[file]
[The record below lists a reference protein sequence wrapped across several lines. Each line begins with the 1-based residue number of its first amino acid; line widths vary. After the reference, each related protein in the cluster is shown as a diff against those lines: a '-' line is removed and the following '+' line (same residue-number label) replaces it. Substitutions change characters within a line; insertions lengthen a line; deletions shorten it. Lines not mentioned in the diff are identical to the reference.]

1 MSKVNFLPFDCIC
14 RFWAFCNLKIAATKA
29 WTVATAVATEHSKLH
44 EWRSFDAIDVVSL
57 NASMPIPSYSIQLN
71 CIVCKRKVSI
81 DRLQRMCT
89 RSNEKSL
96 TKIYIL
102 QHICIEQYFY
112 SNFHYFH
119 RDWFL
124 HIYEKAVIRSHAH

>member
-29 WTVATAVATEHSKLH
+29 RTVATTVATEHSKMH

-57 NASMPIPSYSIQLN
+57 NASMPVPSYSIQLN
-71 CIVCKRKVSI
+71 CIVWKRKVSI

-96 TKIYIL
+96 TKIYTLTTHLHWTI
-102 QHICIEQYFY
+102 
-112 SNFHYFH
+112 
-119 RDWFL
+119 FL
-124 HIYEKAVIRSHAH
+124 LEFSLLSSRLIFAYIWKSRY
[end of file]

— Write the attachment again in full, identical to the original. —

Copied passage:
[The record below lists a reference protein sequence wrapped across several lines. Each line begins with the 1-based residue number of its first amino acid; line widths vary. After the reference, each related protein in the cluster is shown as a diff against those lines: a '-' line is removed and the following '+' line (same residue-number label) replaces it. Substitutions change characters within a line; insertions lengthen a line; deletions shorten it. Lines not mentioned in the diff are identical to the reference.]

1 MSKVNFLPFDCIC
14 RFWAFCNLKIAATKA
29 WTVATAVATEHSKLH
44 EWRSFDAIDVVSL
57 NASMPIPSYSIQLN
71 CIVCKRKVSI
81 DRLQRMCT
89 RSNEKSL
96 TKIYIL
102 QHICIEQYFY
112 SNFHYFH
119 RDWFL
124 HIYEKAVIRSHAH

>member
-29 WTVATAVATEHSKLH
+29 RTVATTVATEHSKMH

-57 NASMPIPSYSIQLN
+57 NASMPVPSYSIQLN
-71 CIVCKRKVSI
+71 CIVWKRKVSI

-96 TKIYIL
+96 TKIYTLTTHLHWTI
-102 QHICIEQYFY
+102 
-112 SNFHYFH
+112 
-119 RDWFL
+119 FL
-124 HIYEKAVIRSHAH
+124 LEFSLLSSRLIFAYIWKSRY